A “challenging and rewarding novel”* from Nobel Prize-winning author Peter Handke.
The time is an unspecified modernity, the place possibly Europe. Absence follows four nameless people -- the old man, the woman, the soldier, and the gambler -- as they journey to a desolate wasteland beyond the limits of an unnamed city.
“In this smoothly written fable, Handke forcefully summons readers to the recognition that the essence of human life lies in the striving for self-expression even though its perfect realization must always remain elusive.”—*Publishers Weekly
"A remarkably abstract book even for the very abstract Handke... Slippery but engrossing work, silkily translated." - Kirkus Reviews
About the Author
Peter Handke was born in Griffen, Austria, in 1942. A novelist, playwright, and translator, he is the author of such acclaimed works as The Moravian Night, A Sorrow Beyond Dreams, The Goalie's Anxiety at the Penalty Kick, and Repetition. The recipient of multiple literary awards, including the Franz Kafka Prize and the International Ibsen Award, Handke is also a filmmaker. He wrote and directed adaptations of his novels The Left-Handed Woman and Absence, and co-wrote the screenplays for Wim Wenders’ Wrong Movie and Wings of Desire. He won the Nobel Prize for Literature in 2019.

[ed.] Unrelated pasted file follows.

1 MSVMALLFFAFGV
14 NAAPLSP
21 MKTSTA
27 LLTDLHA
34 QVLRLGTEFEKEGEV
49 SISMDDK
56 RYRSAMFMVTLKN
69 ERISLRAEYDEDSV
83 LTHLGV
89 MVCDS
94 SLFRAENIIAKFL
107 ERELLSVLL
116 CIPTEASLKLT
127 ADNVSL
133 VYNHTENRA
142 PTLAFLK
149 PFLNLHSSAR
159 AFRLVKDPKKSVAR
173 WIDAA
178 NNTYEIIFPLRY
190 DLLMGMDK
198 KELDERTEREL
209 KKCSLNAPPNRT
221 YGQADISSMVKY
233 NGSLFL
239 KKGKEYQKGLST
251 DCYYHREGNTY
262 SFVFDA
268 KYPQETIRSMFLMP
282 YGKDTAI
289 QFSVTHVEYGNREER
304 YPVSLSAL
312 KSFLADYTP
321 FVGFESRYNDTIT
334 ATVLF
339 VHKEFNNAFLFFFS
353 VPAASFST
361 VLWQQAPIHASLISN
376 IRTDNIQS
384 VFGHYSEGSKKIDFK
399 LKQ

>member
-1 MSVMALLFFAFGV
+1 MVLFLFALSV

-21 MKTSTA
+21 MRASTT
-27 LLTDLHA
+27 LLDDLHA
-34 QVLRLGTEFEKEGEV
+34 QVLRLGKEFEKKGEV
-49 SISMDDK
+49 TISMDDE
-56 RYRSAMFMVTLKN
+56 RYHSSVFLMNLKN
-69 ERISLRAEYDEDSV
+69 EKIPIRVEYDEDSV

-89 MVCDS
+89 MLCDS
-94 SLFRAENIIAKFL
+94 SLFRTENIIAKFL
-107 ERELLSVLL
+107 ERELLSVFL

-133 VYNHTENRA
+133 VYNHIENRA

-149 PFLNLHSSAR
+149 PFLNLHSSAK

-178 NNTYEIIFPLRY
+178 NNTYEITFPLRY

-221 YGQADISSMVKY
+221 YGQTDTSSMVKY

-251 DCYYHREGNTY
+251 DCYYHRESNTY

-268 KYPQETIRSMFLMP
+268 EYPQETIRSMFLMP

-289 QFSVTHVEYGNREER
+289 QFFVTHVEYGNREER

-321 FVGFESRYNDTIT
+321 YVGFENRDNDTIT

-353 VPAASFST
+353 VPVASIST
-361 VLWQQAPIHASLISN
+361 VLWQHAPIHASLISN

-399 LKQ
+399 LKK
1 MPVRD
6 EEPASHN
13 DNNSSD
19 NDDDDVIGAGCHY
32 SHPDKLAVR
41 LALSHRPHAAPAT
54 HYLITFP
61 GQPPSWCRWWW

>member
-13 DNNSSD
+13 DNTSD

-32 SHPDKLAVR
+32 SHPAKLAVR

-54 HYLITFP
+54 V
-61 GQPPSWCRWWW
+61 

Ralph Manheim (b. New York, 1907) was an American translator of German and French literature. His translating career began with a translation of Mein Kempf in which Manheim set out to reproduce Hitler's idiosyncratic, often grammatically aberrant style. In collaboration with John Willett, Manheim translated the works of Bertolt Brecht. The Pen/Ralph Manheim Medal for translation, inaugurated in his name, is a major lifetime achievement award in the field of translation. He himself won its predecessor, the PEN translation prize, in 1964. Manheim died in Cambridge in 1992. He was 85.